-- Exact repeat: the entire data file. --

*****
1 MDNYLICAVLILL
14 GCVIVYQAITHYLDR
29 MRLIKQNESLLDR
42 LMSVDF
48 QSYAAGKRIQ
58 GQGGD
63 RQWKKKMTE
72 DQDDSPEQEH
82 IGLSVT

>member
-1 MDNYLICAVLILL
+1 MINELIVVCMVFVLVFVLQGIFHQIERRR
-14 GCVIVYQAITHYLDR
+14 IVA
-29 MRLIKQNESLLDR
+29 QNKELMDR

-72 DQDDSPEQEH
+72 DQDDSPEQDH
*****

1 MDNYLICAVLILL
14 GCVIVYQAITHYLDR
29 MRLIKQNESLLDR
42 LMSVDF
48 QSYAAGKRIQ
58 GQGGD
63 RQWKKKMTE
72 DQDDSPEQEH
82 IGLSVT

>member
-1 MDNYLICAVLILL
+1 MINELIVVCMVFVLVFVLQGIFHQIERRR
-14 GCVIVYQAITHYLDR
+14 IVA
-29 MRLIKQNESLLDR
+29 QNKELMDR

-72 DQDDSPEQEH
+72 DQDDSPEQDH